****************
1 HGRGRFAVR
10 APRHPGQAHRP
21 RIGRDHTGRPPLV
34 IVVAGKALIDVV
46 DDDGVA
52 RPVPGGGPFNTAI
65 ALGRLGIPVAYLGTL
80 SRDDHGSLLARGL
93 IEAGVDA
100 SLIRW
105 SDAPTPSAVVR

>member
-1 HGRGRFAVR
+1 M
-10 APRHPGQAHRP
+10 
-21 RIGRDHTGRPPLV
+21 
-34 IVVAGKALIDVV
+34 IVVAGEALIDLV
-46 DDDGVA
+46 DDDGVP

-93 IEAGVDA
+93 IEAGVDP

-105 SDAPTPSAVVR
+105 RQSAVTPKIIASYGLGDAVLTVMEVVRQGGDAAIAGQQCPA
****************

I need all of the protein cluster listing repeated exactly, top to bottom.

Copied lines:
1 HGRGRFAVR
10 APRHPGQAHRP
21 RIGRDHTGRPPLV
34 IVVAGKALIDVV
46 DDDGVA
52 RPVPGGGPFNTAI
65 ALGRLGIPVAYLGTL
80 SRDDHGSLLARGL
93 IEAGVDA
100 SLIRW
105 SDAPTPSAVVR

>member
-1 HGRGRFAVR
+1 M
-10 APRHPGQAHRP
+10 
-21 RIGRDHTGRPPLV
+21 
-34 IVVAGKALIDVV
+34 IVVAGEALIDLV
-46 DDDGVA
+46 DDDGVP

-93 IEAGVDA
+93 IEAGVDP

-105 SDAPTPSAVVR
+105 RQSAVTPKIIASYGLGDAVLTVMEVVRQGGDAAIAGQQCPA